WITH THE BOEING AIRPLANE COMPANY in the news a lot these days – mainly because of the firm’s increasing disloyalty to its historic hometown of Seattle while once-again attempting to extort zillion$ in tax breaks from the State of Washington, and additional concessions from its workforce (by threatening to take more work out-of-state) – I figured it was timely to gaze back and recall happier times. Like, ironically, the Great Depression when the Boeing Band used to perform for outbound passengers and spectators alike in free concerts given at Boeing Field’s airplane terminal. Comprised of musically inclined Boeing pilots (on 4 saxophones, a trumpet, clarinet, tuba, and guitar), the octet was photographed in 1931 by ACME Newspictures Inc. – and I was lucky enough to unearth this vintage photographic print – which was originally distributed with the suggested caption headline: “There’s Music In The Air.”


THE SEATTLE SCENE has nurtured numerous world-class drummers over the years – just consider Skip Moore’s cracklin’ rimshot work on The Ventures’ 1960 global hit “Walk—Don’t Run,” or Dave Grohl’s supercharging of Nirvana’s “Smells Like Teen Spirit” in 1991. But local audiences have also been exposed to other ace tub-thumpers who came touring through the area, from Lionel Hampton and Buddy Rich and their various bigbands, to Led Zeppelin’s John Bonham, & Santana's Michael Shrieve. Still, a good case can be argued that perhaps the most astounding drummer of all time was Gene Krupa (1909-1973) – & at his 1930s-1940s prime he played Seattle at least five times.
Rising up through Chicago’s Prohibition Era jazz scene, in 1934 Krupa joined one of the most high-profile ensembles of its day: the Benny Goodman (1909-1986) band. The first time that Krupa hit Seattle, he appeared with Goodman at the Trianon Ballroom (218 Wall Street).

The Seattle Times’ Lenny Anderson, who attended the show, later described that evening: “The Trianon had subdued lights in bunting that ballooned from a low ceiling, overstuffed furniture on the raised portion that bordered the floor, and the band shell at the north end of the hall. …When it was time for the music to start, a skinny college kid named Norm Bobrow [1917-2008] walked to the microphone and said it was the
thrill of a lifetime to introduce Benny Goodman. Then Goodman smiled his familiar, half-embarrassed grin and played the opening clarinet passage of ‘Let’s Dance’ into a roar of approval from the crowd and against the free-swinging background of the band. It was a 15-piece band that included the likes of Harry James, Gene Krupa, Ziggy Elman and…Jess Stacy on the piano. At intermission, Teddy Wilson and Lionel Hampton joined Goodman and Krupa in the quartet. …A few scattered couples jitterbugged but most of the crowd was standing, pressing in upon the bandstand. When the band played its big numbers such as ‘Sing, Sing, Sing’…it was almost worth your life to be standing in the front row, jammed in against the bandstand by the crowd behind.”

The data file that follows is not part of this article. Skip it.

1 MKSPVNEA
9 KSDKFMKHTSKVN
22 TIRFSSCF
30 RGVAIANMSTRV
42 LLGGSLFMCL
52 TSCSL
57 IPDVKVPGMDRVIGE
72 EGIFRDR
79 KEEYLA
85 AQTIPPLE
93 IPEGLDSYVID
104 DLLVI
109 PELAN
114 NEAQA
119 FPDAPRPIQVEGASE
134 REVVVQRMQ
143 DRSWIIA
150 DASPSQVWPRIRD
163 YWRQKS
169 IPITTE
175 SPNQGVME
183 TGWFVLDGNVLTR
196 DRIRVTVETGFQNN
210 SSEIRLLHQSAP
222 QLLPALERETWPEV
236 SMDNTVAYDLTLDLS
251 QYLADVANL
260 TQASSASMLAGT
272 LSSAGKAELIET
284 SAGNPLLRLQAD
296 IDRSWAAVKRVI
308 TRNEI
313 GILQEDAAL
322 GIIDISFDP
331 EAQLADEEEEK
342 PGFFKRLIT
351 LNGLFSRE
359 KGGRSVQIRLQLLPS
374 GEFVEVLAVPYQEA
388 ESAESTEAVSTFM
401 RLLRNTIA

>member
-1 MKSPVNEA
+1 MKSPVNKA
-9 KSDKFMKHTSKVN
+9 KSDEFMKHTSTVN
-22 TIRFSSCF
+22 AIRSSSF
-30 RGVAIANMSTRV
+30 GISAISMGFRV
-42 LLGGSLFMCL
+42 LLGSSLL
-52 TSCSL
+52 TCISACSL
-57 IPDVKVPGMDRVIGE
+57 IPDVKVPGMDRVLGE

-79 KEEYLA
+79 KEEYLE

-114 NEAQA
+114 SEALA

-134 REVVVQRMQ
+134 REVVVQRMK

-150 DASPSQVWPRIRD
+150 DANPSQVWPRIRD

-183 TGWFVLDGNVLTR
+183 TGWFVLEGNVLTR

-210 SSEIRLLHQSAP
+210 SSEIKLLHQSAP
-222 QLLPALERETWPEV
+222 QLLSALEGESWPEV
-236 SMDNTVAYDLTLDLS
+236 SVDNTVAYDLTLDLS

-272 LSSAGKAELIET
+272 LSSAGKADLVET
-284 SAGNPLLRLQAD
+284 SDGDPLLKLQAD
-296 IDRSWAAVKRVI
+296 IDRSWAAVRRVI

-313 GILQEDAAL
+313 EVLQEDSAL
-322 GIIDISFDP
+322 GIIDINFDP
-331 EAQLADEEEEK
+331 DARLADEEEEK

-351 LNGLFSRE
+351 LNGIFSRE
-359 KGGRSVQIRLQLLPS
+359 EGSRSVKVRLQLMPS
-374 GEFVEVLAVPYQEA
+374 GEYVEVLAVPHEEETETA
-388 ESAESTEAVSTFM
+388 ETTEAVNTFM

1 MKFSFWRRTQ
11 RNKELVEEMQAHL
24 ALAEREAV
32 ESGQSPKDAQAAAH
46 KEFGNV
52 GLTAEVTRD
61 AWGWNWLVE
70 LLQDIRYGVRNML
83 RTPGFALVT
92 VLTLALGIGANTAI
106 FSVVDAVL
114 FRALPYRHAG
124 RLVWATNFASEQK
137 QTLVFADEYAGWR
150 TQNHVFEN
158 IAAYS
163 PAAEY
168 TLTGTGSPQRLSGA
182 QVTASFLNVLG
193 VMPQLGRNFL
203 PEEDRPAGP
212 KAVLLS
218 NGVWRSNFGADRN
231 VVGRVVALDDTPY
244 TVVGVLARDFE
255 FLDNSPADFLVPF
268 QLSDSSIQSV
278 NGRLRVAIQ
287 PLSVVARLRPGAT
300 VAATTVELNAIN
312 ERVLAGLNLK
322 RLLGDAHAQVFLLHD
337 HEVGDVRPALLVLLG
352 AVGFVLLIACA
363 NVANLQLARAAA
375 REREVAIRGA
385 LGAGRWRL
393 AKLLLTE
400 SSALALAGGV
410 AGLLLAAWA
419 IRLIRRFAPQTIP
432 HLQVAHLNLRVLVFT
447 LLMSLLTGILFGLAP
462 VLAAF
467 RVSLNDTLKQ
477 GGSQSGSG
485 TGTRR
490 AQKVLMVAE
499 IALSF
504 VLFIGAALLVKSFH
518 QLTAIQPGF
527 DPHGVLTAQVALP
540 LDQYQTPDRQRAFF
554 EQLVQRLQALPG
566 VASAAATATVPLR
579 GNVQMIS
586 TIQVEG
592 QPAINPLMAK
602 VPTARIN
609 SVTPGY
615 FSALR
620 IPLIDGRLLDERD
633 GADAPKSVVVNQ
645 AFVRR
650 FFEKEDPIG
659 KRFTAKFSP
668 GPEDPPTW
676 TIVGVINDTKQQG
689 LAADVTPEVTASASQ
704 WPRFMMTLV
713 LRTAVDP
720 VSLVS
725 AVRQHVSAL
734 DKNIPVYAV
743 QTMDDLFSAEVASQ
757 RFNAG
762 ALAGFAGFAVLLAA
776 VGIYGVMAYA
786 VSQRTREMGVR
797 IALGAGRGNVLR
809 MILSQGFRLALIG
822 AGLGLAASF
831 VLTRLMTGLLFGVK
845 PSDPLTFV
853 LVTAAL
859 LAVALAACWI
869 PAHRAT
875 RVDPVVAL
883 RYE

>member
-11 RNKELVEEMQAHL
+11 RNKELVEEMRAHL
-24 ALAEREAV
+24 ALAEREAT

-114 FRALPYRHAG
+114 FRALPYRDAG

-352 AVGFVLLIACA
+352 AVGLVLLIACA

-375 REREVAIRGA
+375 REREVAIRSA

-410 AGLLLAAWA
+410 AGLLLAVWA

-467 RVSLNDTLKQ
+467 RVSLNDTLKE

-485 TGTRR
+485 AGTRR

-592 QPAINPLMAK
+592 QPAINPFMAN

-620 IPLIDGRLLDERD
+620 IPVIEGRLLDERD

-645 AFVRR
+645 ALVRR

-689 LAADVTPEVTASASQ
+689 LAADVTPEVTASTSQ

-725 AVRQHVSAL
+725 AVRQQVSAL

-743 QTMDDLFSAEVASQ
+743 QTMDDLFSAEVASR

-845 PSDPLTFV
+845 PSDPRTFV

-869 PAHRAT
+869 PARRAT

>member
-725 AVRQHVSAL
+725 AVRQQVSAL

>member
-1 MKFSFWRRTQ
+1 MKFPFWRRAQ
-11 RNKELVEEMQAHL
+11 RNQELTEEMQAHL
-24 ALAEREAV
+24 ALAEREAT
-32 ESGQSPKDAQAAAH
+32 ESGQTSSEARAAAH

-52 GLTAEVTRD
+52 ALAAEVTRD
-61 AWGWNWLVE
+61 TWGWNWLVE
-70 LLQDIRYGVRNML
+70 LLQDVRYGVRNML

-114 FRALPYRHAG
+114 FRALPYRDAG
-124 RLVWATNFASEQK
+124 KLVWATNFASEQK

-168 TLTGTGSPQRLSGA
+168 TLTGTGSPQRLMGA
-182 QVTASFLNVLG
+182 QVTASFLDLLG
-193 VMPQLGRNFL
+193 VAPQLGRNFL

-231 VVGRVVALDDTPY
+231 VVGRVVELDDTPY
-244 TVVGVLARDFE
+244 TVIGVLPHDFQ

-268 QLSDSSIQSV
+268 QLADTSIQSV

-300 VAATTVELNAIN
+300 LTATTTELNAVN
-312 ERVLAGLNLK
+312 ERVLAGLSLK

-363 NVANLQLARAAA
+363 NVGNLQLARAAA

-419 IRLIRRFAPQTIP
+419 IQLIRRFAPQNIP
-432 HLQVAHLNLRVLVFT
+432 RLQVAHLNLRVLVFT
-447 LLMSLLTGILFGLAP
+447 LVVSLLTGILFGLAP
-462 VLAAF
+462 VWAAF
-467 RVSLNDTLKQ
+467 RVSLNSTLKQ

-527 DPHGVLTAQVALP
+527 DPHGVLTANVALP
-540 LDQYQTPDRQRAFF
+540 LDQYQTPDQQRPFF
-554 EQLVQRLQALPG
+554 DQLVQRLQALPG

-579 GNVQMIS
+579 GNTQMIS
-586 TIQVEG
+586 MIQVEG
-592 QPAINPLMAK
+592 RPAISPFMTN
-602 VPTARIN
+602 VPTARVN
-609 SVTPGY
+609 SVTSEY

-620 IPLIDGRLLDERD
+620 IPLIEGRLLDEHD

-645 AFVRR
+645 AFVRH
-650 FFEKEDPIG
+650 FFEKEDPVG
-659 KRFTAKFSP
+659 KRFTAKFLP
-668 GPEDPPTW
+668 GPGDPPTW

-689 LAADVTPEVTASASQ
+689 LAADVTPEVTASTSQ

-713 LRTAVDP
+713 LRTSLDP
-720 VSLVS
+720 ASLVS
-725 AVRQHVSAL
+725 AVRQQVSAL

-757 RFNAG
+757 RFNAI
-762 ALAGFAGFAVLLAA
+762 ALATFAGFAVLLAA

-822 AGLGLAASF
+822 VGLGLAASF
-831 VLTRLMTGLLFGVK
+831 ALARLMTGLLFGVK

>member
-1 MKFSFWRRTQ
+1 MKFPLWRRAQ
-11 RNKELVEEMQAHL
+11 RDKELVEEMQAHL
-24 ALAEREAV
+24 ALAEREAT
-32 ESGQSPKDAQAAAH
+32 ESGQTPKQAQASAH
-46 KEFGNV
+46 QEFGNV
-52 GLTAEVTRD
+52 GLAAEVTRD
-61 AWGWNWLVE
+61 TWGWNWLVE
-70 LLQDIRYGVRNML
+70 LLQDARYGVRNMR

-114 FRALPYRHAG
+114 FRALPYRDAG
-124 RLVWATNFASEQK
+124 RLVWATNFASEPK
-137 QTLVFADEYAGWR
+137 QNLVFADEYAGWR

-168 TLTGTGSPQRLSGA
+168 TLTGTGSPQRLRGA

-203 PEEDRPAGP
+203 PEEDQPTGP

And it was that hit song, “Sing, Sing, Sing,” which is remembered by history for containing what are thought to be the very first extended drum solos ever cut for a commercial recording. People loved Goodman’s records, but live in person, Krupa’s drumming simply drove their audiences wild. It also brought Krupa’s legions of fans back to see his own bigband at the Trianon when he made return appearances here on: May 24, 1940; September 5, 1941; March 11, 1946; & May 26, 1949.

It was at that 1946 gig when a young Seattle photographer named Mike Michel captured some action shots of Krupa. At the time, Michel worked for the Photo Flash Picture Company which was based in the Wilhard Hotel Building (711 Union Street). His job was to shoot pictures of various attendees and then hurry that film to “an onsite dark-room. There the negative would be rushed in developing the image, quickly cleared and the wet negative put in an enlarger to print…the exposed print was then put through a similar rush process, put on a hot tin to dry, put in a folder and then delivered to” those same customers within twenty minutes – at which point they paid the photographer $1.25 for this souvenir of their memorable evening out on the town. But in this instance, Michel didn’t sell the photos to Krupa, he instead had the star autograph some of them & he held onto them – until recently, when I acquired them.